Retail titans Apple, Nike and Ikea have to com­pete with impostor replicas of their retail stores that have popped up in the southern dis­trict of Kun­ming city in south­west China and other parts of the world. These stores hawk knockoff prod­ucts to some­times unknowing cus­tomers. Tony Gao, an assis­tant pro­fessor of mar­keting in Northeastern’s Col­lege of Busi­ness Admin­is­tra­tion, inter­prets the broader impli­ca­tions to con­sumer wel­fare, intel­lec­tual prop­erty rights pro­tec­tion, com­pet­i­tive behav­iors and the chal­lenges they create for inter­na­tional marketing.

Why is China — a country that is aggres­sively trying to out­per­form others — resorting to copying the prod­ucts, names or feel of existing retail com­pa­nies? Doesn’t that show a lack of innovation?

This busi­ness prac­tice resem­bles imi­ta­tion much more than inno­va­tion. From a prac­tical point of view, inno­va­tion should only be used as a means to an end, rather than an end itself — that is, inno­va­tion should be pur­sued as a busi­ness strategy only if it could viably and fea­sibly enhance the cus­tomer value of a company’s product and boost the company’s market com­pet­i­tive­ness. Firms (espe­cially those trying to catch up with market leaders) may find imi­ta­tion to be a better way of com­pe­ti­tion. There­fore, it is not uncommon to see local firms emu­late leading multi­na­tional com­pa­nies in a devel­oping market.

All imi­ta­tion efforts by all firms must follow the laws of the gov­ern­ment, be eth­ical and socially respon­sible and serve to enhance, rather than under­mine, con­sumer wel­fare.  From the appear­ance, the copycat Apple stores in Kun­ming, China, may have vio­lated the law, come across as uneth­ical and dam­aged the wel­fare of its customers.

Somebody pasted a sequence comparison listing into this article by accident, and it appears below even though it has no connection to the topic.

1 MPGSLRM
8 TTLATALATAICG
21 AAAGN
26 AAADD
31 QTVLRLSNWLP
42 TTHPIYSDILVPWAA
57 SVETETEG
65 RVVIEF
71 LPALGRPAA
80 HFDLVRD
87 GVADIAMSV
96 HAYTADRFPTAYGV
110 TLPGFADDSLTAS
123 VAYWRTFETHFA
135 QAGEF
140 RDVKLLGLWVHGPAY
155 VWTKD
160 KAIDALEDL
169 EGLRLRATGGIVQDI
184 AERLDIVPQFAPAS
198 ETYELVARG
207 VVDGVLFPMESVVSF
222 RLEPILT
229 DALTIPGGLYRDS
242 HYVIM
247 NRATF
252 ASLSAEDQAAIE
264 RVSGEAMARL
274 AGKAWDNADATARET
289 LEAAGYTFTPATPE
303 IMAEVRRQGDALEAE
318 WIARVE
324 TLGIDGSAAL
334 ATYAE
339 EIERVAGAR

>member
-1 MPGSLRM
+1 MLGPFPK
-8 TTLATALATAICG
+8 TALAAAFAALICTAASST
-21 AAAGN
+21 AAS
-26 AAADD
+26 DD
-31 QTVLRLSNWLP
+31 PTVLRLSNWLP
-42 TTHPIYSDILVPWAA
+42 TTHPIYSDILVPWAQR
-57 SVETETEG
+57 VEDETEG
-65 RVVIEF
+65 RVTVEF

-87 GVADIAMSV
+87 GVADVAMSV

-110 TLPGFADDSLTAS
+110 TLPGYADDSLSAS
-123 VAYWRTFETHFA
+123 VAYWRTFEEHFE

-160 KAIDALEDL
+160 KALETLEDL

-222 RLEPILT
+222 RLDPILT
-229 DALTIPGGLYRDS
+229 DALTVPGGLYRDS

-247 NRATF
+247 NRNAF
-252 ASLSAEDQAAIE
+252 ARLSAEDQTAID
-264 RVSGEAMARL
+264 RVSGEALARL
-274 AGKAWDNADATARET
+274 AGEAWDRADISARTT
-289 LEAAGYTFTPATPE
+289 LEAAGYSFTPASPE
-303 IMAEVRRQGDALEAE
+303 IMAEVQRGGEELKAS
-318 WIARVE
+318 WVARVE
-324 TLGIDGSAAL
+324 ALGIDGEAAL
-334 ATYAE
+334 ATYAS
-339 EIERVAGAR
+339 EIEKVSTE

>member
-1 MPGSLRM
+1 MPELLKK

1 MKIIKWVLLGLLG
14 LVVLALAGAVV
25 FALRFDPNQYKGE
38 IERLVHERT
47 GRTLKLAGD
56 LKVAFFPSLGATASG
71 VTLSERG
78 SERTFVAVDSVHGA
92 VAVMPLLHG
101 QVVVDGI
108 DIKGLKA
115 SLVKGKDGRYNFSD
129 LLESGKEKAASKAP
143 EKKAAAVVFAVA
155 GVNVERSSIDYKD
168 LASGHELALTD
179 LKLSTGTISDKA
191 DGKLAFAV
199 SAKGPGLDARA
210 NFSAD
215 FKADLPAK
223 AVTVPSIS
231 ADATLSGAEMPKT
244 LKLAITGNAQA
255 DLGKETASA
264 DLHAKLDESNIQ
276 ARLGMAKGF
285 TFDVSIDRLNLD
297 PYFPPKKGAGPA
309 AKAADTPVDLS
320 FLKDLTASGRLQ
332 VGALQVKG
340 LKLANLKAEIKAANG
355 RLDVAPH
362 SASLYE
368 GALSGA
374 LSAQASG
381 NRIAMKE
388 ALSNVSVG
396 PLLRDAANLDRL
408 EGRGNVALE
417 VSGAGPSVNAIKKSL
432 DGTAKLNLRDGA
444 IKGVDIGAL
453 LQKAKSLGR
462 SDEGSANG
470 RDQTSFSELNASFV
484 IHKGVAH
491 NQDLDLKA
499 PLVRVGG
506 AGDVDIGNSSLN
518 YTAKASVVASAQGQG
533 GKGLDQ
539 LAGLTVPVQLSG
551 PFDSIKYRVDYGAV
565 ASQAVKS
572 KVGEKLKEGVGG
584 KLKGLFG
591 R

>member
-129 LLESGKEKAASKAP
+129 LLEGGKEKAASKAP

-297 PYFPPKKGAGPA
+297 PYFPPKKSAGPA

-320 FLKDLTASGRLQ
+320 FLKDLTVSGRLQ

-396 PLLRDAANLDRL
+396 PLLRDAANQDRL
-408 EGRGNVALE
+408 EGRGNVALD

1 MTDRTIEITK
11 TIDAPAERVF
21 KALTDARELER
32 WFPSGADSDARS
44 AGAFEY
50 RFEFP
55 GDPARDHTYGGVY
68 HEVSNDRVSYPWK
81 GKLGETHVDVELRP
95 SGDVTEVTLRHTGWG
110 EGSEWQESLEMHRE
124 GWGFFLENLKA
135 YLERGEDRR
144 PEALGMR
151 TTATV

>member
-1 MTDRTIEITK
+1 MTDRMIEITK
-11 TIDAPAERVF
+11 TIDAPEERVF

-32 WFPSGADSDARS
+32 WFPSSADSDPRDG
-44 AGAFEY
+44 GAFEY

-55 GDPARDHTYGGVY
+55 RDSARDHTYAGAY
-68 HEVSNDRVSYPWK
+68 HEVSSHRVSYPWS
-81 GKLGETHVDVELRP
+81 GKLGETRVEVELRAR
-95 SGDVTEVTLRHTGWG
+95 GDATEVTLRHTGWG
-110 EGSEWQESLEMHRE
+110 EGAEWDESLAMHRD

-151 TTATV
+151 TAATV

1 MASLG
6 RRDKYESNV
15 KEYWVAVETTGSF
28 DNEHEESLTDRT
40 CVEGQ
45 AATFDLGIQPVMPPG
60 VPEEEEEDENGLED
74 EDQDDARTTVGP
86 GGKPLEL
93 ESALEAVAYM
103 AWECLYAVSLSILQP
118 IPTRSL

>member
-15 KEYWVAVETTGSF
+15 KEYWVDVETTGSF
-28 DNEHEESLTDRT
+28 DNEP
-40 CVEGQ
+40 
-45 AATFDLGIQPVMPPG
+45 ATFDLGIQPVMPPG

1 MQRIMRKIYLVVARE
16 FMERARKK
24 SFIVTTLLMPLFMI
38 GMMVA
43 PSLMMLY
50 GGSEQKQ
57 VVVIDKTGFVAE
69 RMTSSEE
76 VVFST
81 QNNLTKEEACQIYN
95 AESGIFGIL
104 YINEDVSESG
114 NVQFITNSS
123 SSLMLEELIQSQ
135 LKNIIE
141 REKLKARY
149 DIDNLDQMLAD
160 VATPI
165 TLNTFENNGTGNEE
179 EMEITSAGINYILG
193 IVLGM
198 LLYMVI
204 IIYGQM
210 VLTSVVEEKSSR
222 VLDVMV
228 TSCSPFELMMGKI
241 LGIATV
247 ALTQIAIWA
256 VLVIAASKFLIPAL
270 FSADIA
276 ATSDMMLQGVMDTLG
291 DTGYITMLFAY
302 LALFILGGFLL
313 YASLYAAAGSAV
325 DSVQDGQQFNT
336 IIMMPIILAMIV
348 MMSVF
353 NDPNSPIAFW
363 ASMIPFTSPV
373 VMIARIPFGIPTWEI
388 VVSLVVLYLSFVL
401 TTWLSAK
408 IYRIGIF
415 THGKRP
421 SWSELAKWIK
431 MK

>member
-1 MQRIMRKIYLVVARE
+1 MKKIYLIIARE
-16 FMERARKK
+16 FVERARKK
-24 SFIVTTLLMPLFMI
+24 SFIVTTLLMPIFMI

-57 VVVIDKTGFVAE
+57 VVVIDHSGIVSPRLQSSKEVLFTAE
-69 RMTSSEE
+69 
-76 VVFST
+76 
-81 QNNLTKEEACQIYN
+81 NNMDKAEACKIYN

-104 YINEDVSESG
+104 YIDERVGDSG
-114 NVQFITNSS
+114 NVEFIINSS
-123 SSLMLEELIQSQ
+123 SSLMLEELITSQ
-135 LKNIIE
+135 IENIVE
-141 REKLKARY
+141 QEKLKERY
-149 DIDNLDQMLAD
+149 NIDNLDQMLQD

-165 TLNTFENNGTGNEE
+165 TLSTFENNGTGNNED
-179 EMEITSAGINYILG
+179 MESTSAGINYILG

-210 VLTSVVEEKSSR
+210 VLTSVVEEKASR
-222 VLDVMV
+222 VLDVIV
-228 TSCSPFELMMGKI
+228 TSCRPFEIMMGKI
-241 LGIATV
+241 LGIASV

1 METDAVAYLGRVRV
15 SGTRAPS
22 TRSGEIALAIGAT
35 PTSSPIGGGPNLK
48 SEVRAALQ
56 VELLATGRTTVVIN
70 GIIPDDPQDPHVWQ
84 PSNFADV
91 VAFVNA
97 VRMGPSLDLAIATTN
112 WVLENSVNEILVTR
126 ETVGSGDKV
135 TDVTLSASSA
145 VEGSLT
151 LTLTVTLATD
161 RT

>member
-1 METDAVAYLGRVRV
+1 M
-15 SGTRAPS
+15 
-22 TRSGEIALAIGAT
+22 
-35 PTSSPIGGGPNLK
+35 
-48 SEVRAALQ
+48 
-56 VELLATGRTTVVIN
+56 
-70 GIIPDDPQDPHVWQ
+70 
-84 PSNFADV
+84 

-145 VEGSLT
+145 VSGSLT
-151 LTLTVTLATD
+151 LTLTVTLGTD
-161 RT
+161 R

How do retail replicas com­pro­mise the brand integrity and rev­enue of com­pa­nies such as Apple?

This is rem­i­nis­cent of the pri­vate label (or store brands) phe­nom­enon widely used in the global retail industry. This refers to the prac­tice of retailers devel­oping, branding and/​or making their own prod­ucts to replace or com­pare with leading brands owned by widely known man­u­fac­turers. Large retail stores across the United States and Europe have hordes of copycat prod­ucts sold as retailers’ own brands to con­tend with the most rep­utable national brands. These store brands look almost iden­tical to the man­u­fac­turers’ brands, but they are sold at much cheaper prices. As of 2010, the market share of pri­vate labels has reached about 20 per­cent of the total rev­enue of the U.S. super­market industry, and even more so in Europe.

Imi­ta­tion behav­iors such as the Apple store in China and the pri­vate label prac­tice in broader retail under­mine the rev­enue and market posi­tion of the leading brands. Given the rising bar­gaining power of chain retailers, large man­u­fac­turers such as Proctor & Gamble and Whirlpool have learned to live with this fact and responded appro­pri­ately to the trend; for example, by offering their own economy brands or even pro­ducing pri­vate labels for large retailers on a name­less basis. Aca­d­emic lit­er­a­ture reports that the leading brands might enjoy broader market appeal because of the imi­ta­tion efforts by others. Quality issues with copycat prod­ucts may also help enhance the image of leading national brands.

When will the gov­ern­ment create tighter copy­right laws to pro­tect the retail industry?

The prac­tice of retail format imi­ta­tion is a firm behavior rather than a gov­ern­ment behavior. Many times, com­pa­nies and their leaders in China and else­where engage in con­duct that only ben­e­fits them­selves while putting aside the inter­ests of con­sumers, the nation and society at large. It is useful to rec­og­nize that as fast as China has been devel­oping in the last decade, despite the gov­ern­ments’ efforts at for­mu­lating and more com­pe­tently enforcing laws including IPR reg­u­la­tions, the Chi­nese gov­ern­ment has been, per­haps, losing rather than gaining con­trol in effec­tively reg­u­lating firm behaviors.

The Chi­nese gov­ern­ment, Apple and other multi­na­tional com­pa­nies could learn from this and find ways of better safe­guarding the rights of multi­na­tional com­pa­nies doing busi­ness in China. It will be inter­esting to watch how Apple will settle scores with the local stores bla­tantly copying its retail format, espe­cially as these stores are said to be selling authentic Apple prod­ucts. So far, news from the Apple side has been very limited.